Discussion in 'Ham Radio Discussions' started by KG5PNI, Jun 19, 2019.
That's because most educated people know better.
FYI, if an antenna vendor says their antenna is quiet, I get suspicious it is a very compromised antenna.
Here are two end-fed antennas with zero radials which can hear and talk to the world. They have been up a while and I have communicated with every corner of earth.
They work without radials and they work well.[/QUOTE]
I see radials. There are always radials involved on a halfwave antenna, whether it is obvious or not.
I am not a scientist, but just my own dumb experiences and anecdotal evidence has led me believe that any vertical will be greatly improved upon in many different traits and ways with the addition of radials. Any number of radials and any length of radial will effect some sort of improvement in some way as opposed to no radial at all. (might cure bouts of gout too) .
The reciprocal of this dumb experience and other dumb ancedotal but plain unscientifically based wisdom, gives me a strong tendency to not believe any vertical antenna manufacturers claim that NO RADIALS REQUIRED! The marketing, advertising and packaging always in big print, as if it is a very desirable high performance feature that this antenna features NO RADIAL REQUIRED. Well maybe it might not require radials but it might be very far off from its optimum performance.
How many other of you guys have seen that phrase on the fancy printed box or packaging, but later notice the fine print in the owners manual that suggests radials?
I cant be the only unscientific antenna LID that has been observant enough to notice the bold print vs the tiny print recommendation to add radials?
Come on now,,,, some manufacturers actually sell optional radial kits for those NO RADIALS REQUIRED antennas they feature!
Butternut HF6V comes to immediate mind! (BTW,,,, pretty freakin decent multiband vertical when you run it with radials)
OK another big dummy word of unconventional Ham operator wisdom. Any aerial is better than no antenna at all.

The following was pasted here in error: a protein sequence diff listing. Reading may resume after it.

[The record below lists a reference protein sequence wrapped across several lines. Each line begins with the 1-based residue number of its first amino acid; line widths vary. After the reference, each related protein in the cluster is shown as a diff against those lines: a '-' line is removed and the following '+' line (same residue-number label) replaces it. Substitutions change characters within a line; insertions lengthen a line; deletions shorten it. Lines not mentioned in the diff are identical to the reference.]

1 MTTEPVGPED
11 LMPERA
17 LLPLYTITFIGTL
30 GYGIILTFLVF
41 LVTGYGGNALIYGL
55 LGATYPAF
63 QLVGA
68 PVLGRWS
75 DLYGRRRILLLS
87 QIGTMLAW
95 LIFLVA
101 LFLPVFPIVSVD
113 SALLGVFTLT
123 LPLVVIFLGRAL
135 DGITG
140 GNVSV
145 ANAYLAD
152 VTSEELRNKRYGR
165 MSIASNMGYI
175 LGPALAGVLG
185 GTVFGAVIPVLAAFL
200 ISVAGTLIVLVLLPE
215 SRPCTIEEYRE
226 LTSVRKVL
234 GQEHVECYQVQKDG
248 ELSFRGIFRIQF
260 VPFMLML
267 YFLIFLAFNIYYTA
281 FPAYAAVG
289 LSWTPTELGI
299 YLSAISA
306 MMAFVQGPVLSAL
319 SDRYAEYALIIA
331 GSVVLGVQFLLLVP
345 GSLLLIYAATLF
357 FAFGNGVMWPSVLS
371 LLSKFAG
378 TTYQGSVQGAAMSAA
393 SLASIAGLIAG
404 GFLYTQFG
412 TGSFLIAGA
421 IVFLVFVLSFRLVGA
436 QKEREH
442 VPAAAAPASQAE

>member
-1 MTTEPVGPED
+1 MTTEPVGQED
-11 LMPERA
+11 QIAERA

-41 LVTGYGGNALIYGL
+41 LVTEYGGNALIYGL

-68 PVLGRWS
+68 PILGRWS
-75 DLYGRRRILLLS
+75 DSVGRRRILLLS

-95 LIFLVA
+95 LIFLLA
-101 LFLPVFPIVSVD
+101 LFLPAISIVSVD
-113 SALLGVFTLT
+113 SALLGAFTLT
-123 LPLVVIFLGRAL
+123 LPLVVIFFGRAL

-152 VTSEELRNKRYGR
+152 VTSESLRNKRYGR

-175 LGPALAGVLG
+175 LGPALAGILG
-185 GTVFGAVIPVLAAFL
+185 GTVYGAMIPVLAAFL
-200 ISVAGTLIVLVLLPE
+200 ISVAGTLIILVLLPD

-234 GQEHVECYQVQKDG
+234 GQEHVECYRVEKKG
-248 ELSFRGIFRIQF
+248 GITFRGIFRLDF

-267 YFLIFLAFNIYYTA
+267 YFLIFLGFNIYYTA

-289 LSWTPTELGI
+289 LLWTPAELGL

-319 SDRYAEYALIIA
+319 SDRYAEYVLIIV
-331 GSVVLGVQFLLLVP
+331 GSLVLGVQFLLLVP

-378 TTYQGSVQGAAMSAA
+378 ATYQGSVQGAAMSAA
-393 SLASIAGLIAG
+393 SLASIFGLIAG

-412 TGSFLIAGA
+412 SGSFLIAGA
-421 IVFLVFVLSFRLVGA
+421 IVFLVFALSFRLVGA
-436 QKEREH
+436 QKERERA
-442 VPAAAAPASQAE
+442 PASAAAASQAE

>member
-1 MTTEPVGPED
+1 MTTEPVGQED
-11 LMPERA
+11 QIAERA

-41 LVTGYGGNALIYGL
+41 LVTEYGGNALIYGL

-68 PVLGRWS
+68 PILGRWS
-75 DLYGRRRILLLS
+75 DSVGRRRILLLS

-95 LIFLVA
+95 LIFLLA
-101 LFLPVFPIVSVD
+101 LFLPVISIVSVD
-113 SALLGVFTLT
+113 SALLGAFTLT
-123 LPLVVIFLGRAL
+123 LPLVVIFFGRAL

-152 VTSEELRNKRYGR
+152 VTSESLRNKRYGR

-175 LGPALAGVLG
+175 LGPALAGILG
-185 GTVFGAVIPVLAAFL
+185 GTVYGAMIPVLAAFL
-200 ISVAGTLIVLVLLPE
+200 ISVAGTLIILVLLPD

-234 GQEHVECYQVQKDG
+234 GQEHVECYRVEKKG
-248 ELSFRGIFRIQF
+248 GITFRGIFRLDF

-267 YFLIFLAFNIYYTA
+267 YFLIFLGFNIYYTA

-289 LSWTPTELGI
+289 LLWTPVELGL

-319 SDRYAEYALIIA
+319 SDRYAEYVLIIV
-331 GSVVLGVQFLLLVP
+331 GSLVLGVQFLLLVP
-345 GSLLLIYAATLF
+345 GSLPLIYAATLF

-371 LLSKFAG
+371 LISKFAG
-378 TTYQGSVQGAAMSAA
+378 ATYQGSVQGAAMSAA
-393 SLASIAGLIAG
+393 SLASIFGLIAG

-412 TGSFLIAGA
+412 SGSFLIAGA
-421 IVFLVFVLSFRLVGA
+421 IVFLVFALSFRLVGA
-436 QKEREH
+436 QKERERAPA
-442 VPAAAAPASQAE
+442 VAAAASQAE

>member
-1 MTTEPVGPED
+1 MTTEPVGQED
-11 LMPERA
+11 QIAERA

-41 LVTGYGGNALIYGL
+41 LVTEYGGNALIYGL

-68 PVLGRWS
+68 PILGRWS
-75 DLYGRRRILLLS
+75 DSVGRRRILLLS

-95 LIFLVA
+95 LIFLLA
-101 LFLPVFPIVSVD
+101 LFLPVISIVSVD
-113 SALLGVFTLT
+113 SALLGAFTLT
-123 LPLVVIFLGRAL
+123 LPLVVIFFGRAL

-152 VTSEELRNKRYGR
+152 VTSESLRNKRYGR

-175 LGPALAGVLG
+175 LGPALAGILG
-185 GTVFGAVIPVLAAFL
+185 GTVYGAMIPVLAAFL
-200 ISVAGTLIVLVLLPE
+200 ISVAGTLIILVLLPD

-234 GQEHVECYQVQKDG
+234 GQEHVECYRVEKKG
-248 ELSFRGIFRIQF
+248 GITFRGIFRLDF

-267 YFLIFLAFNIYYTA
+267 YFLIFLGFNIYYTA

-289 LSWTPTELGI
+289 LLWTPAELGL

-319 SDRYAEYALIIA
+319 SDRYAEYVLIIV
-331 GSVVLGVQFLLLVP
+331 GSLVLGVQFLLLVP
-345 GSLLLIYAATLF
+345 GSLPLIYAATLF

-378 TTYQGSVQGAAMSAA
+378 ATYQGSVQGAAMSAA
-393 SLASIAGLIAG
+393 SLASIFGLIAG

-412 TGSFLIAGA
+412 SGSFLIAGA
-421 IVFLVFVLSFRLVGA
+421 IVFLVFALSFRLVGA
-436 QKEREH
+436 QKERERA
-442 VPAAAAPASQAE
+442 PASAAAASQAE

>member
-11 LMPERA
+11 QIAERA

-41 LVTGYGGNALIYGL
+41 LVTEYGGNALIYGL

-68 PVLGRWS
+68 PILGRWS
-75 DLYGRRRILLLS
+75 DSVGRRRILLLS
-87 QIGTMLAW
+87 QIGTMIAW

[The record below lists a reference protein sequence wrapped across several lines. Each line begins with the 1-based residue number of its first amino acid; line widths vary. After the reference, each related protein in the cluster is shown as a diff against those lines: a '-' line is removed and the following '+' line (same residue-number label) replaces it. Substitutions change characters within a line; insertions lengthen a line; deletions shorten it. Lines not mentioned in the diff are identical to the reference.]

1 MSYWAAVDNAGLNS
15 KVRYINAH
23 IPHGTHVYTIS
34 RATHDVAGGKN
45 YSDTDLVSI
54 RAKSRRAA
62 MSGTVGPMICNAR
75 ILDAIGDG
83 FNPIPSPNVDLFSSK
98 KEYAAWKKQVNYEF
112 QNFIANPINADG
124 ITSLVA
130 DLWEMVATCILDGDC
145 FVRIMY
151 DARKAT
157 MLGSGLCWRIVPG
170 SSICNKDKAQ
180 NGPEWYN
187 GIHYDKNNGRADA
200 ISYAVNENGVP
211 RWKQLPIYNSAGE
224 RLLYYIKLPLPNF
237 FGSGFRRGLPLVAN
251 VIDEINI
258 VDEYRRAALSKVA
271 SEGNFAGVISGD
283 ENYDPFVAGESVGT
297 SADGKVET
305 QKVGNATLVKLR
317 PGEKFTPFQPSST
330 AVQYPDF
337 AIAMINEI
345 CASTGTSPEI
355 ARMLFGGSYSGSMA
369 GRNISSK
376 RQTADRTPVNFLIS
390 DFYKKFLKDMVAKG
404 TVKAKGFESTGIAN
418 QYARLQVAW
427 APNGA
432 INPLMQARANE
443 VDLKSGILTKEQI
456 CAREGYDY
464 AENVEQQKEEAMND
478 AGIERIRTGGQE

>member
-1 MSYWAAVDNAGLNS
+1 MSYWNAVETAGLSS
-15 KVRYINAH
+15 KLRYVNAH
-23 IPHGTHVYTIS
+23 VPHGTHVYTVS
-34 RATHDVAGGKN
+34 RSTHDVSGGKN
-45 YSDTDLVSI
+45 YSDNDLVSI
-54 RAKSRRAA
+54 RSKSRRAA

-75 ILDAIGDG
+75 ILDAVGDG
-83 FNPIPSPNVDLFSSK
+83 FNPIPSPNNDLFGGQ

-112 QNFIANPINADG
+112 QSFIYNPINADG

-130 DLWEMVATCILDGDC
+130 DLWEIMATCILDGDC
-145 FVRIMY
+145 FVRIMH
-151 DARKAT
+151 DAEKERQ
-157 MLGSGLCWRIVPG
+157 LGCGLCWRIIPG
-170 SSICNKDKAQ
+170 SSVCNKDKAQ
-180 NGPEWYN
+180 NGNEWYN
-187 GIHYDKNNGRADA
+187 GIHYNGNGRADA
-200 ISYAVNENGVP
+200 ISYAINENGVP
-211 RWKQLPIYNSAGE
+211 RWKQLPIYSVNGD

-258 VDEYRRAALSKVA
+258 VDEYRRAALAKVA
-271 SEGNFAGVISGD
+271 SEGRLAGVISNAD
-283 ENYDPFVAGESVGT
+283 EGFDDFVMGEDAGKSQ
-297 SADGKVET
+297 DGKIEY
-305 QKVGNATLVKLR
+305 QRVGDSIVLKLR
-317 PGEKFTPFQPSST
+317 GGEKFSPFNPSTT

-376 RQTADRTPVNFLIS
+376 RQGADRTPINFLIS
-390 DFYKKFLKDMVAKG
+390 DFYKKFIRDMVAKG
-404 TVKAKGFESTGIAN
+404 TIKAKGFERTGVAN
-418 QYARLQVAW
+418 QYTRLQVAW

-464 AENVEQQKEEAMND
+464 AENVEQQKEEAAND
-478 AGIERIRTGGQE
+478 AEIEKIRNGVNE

Similarly, Any radial will improve s vertical antenna than no radial at all.
In case anyone thinks radials are not necessary, look at an AM broadcast installation. They also usually have a matching network in a small building or container somewhere near the antenna to maximize power transfer. If it wasn't necessary to have all of that stuff, they wouldn't spend the time or effort to build it, just pop up an antenna and crank up the fire.
The old fashioned way to couple to a half wave, end fed, vertical antenna, was to use a parallel tuned circuit, and a coupling link from the transmitter. A true half wave vertical will work without radials, but not without good RF ground very near the feed point. Also, a half wave vertical is only a half wavelength over a narrow bandwidth, usually only around 25 to maybe 50 KHZ at the most.
The same holds true for an end fed half wave antenna, as long as you can get it up at least a half wavelength above ground and in the clear. You still need a way to match the very high impedance seen at the feed point and regardless of the matching device, the antenna will only be resonant over a very narrow bandwidth around one particular frequency.
You can load a half wave wire on other frequencies, but not with a fixed transformer because the impedance changes drastically as you move away from resonance. You will also need radials under or around the antenna to provide counterpoise as you move away from the half wavelength.
There are wire lengths that are not a half wavelength, or a multiple of a half wavelength, on any amateur frequency for 160 through 10 meters. These are what you might call a random length antenna, although they really are not random at all. This type of wire antenna can be used effectively on all bands using plenty of radials and a solid L network tuner.
Speaking of broadcast verticals, how about a Franklin antenna? Two half-wave antennas in colinear, fed in the middle. I know, not exactly easy or practical for a ham to do...
Completely beside the point:
If you deal with radio you'd better learn to deal with noise. Noise IS! But then, how much noise are you talking about, and what kind is it? There are several sources for noise, most are man-made, but there's the 'natural' kind too. DSP can take care of a lot of different noise types, mainly of the re-occurring, or regular types. The absolute hardest thing to do is to just not pay attention to it, don't 'hear' it, 'tune' it out Do this stuff long enough and you'll find that happens more often than you'd ever believe. Until you realize what's happening and, bang, you can't do it anymore. Ever heard someone able to pick out what a voice is saying when you just hear a garbled mess? Oh well...
(I said it was beside the point.)
I see radials. There are always radials involved on a halfwave antenna, whether it is obvious or not.[/QUOTE]
Do you see ghosts too?
Do you see ghosts too?[/QUOTE]
No,but an EFHW works against something... ground lead, coax... and I am not saying anything negative about Danny's antennas; they work fine.
No,but an EFHW works against something... ground lead, coax... and I am not saying anything negative about Danny's antennas; they work fine.[/QUOTE]
My Point: Does not use conventional radials, my name is not anal.
about Danny's antennas; they work fine. No Kidding